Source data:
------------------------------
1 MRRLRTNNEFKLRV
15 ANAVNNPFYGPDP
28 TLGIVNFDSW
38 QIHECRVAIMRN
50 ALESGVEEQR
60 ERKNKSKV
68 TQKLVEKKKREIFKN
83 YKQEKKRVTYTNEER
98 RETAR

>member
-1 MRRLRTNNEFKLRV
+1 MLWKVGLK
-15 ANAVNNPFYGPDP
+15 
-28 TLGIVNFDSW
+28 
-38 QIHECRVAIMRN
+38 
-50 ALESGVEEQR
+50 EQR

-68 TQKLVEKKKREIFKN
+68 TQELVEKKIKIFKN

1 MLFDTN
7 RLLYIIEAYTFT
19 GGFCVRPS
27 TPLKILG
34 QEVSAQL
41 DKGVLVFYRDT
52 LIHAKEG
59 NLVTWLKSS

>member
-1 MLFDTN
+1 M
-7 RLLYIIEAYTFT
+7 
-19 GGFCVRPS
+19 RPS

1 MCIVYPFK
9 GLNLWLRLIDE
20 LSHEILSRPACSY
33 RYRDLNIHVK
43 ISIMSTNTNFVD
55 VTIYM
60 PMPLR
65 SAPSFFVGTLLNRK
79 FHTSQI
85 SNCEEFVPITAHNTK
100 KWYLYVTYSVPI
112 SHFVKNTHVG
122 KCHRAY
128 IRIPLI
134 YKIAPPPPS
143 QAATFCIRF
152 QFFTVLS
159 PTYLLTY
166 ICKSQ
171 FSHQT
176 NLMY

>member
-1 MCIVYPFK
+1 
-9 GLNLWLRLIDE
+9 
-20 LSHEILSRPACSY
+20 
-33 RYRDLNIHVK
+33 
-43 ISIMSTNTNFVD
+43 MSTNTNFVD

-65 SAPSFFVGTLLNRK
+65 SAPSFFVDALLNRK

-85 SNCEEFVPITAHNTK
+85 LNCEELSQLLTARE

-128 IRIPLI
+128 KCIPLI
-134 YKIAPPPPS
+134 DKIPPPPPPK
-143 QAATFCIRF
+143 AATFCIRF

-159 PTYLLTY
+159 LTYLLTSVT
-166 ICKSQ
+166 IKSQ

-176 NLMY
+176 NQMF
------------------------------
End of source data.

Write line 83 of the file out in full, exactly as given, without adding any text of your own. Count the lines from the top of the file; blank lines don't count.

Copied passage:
+166 IKSQ